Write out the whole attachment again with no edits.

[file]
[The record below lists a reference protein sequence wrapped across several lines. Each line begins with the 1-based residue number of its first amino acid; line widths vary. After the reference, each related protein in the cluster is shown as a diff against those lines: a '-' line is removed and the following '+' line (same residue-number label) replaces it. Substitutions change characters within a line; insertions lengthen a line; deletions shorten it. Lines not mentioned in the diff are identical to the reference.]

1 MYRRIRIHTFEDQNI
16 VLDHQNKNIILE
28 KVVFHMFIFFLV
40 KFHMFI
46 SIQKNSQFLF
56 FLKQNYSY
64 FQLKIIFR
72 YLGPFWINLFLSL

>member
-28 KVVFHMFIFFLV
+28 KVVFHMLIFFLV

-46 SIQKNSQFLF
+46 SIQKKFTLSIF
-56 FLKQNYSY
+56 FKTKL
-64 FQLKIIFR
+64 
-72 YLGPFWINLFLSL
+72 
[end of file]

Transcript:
[The record below lists a reference protein sequence wrapped across several lines. Each line begins with the 1-based residue number of its first amino acid; line widths vary. After the reference, each related protein in the cluster is shown as a diff against those lines: a '-' line is removed and the following '+' line (same residue-number label) replaces it. Substitutions change characters within a line; insertions lengthen a line; deletions shorten it. Lines not mentioned in the diff are identical to the reference.]

1 MYRRIRIHTFEDQNI
16 VLDHQNKNIILE
28 KVVFHMFIFFLV
40 KFHMFI
46 SIQKNSQFLF
56 FLKQNYSY
64 FQLKIIFR
72 YLGPFWINLFLSL

>member
-28 KVVFHMFIFFLV
+28 KVVFHMLIFFLV

-46 SIQKNSQFLF
+46 SIQKKFTLSIF
-56 FLKQNYSY
+56 FKTKL
-64 FQLKIIFR
+64 
-72 YLGPFWINLFLSL
+72 